In the West analyses abound on possible rapprochement between the West and Russia. This is mainly caused by China’s rise and the West’s fear that Russia could eventually be lost to Beijing’s economic, military and technological superiority. The possible West-Russia rapprochement will have a direct impact on the three South Caucasus states. Each country will react differently, but overall the three oppose the idea of a possible Western withdrawal as it will increase Russian influence and limit diversification of their foreign policy.
China and the US are in the midst of emerging global competition. Russia is an important player to watch as both Beijing and Washington will try to gain Russian support for their respective geopolitical visions. Surely, the US can confront Russia and China simultaneously (as it does currently), but with Russia being drawn closer to the West, the US will be better positioned to confront the rising China.
Instead of focusing on Russia, containing it through a wider support for the vulnerable territories from the Baltic to the Black Sea, the US is now shifting its attention away from the Russian borders to the rising Indo-Pacific region. For the Russians this shift means that American power will be depleted elsewhere.
Another feature of Russian thinking is that the US-China conflict might enable it to advance their own interests, which have been limited by the West over the past three decades. This was mostly evident in the former Soviet space. The successful western expansion into Russia’s neighborhood halted Moscow’s projection of power. The Russian political elite thus sees the nascent US-China competition as a chance to enhance its weakened geopolitical position across the former Soviet space.
Russians believe that both Washington and Beijing will need Russian support. This logic is driving the Kremlin’s approach towards Beijing and Washington. Russia wants to position itself to have the US and China strongly competing with one another to win her favor. If Moscow sides with the West, the concessions to Russia could be more significant than that those potentially offered by the Chinese. Ukraine and the South Caucasus would be the biggest prizes, with NATO expansion closer to Russia’s wishes.
For the moment, this tentative rapprochement might sound highly hypothetical. But Russia has its own reasons to worry about rising Chinese influence, which in the next decade or so could drive the Kremlin towards finding a compromise with the West. This in turn makes one think that in the long run Russia is interested in having the Western counterbalance to China.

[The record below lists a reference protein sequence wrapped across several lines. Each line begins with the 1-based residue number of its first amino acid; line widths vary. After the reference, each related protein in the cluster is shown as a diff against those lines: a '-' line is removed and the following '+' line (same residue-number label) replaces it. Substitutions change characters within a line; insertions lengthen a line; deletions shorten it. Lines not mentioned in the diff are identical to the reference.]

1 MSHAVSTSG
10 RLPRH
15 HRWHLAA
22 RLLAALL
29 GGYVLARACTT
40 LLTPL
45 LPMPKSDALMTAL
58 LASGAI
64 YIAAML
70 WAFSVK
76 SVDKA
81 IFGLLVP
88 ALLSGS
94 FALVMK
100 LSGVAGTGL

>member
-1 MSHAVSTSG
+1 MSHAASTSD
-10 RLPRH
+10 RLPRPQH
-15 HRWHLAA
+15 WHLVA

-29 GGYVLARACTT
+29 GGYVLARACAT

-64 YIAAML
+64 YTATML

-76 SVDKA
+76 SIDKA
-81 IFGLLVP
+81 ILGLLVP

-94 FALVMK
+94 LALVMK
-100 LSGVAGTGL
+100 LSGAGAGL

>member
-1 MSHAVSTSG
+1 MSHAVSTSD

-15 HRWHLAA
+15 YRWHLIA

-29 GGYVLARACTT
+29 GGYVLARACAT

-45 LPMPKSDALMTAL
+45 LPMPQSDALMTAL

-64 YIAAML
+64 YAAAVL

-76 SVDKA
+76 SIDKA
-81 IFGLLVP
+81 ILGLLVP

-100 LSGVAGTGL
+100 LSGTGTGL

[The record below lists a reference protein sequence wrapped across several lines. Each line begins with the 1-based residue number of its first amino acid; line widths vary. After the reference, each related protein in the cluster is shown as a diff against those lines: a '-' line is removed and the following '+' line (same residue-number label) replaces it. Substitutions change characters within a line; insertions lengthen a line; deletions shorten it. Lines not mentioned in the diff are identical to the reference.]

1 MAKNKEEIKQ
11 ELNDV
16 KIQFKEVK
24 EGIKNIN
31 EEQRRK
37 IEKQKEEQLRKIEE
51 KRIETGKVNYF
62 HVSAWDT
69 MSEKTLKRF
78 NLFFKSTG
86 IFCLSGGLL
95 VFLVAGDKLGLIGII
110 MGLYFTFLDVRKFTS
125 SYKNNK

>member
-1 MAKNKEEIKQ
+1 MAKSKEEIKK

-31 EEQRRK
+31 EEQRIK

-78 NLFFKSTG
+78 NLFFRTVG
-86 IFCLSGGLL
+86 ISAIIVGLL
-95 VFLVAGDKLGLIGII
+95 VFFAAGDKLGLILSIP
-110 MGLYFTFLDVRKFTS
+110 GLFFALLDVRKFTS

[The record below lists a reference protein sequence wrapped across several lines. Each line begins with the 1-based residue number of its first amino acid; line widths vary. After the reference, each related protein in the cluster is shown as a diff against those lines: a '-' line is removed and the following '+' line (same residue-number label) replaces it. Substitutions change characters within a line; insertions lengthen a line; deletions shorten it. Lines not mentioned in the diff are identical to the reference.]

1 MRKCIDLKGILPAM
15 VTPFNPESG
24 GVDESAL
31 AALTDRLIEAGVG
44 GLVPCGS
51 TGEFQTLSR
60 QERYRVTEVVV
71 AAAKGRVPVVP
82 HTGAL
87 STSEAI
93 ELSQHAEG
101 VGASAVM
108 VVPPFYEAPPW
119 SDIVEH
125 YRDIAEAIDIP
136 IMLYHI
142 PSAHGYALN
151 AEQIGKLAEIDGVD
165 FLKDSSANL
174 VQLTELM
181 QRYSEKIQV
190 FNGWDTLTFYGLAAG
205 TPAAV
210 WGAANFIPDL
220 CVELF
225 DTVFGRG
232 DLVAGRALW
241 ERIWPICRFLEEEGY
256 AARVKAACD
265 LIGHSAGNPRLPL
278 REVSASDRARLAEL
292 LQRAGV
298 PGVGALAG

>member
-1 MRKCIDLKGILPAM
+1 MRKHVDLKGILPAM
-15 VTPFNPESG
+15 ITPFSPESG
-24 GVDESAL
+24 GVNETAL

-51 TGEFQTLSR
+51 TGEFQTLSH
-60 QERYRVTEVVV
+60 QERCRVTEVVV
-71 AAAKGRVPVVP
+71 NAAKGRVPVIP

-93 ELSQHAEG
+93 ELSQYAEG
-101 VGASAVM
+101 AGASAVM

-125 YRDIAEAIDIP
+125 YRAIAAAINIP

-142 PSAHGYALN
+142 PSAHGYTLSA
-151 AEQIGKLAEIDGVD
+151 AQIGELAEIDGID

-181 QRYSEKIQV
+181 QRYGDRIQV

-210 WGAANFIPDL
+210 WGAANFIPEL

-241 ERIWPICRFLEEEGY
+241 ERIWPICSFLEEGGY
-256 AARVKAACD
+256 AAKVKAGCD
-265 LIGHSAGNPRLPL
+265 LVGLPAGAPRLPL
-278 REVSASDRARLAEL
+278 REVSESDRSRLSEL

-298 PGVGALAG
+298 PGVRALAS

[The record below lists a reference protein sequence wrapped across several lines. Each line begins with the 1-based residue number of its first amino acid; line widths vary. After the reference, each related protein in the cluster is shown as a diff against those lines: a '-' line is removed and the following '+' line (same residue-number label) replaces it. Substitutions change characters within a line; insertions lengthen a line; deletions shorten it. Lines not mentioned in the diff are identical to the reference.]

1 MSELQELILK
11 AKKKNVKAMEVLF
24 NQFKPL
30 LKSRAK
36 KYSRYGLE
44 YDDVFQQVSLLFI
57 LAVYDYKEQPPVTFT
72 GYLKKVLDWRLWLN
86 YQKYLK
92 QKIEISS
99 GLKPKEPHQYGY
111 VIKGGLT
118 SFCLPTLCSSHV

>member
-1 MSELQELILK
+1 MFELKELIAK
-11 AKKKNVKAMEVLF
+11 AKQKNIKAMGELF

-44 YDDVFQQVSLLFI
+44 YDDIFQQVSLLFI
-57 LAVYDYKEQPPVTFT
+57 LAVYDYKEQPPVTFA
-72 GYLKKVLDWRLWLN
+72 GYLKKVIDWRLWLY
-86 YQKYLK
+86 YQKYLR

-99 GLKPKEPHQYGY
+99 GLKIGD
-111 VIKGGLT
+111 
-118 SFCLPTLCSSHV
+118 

West-Russia rapprochement will primarily impact the lands adjoining Russia, or what we commonly call the borderlands, which mostly consist of the former Soviet republics. Ukraine and Moldova have territorial problems with Russia, while in the South Caucasus there is a mixture of territorial issues with Russian economic and military overbearance.
Let us start with Georgia. Perhaps a tentative West-Russia compromise would cool down the existing Russo-Georgian confrontation. However, many in Georgia fear that possible improvement of West-Russia relations could potentially mean Washington’s abandonment of larger aid to Georgia and the latter’s hopes for NATO aspirations.
Tbilisi’s fears are aggravated by the developments in the EU too. Since the Ukraine crisis in 2014, Brussels and Washington have been working in concert to impose and keep economic sanctions against Russia. This combined western resolve also meant the gradual increase of NATO troop presence in eastern Europe.
However, Russia’s recent return to PACE and the restoration of military cooperation between France and Russia (frozen since 2014) indicate that changes in Russia’s EU policy might be forthcoming. It should be added that the French president has insisted on the need to build more stable relations with the Kremlin. In several successive interviews Macron warned that Europe might eventually lose Russia to China.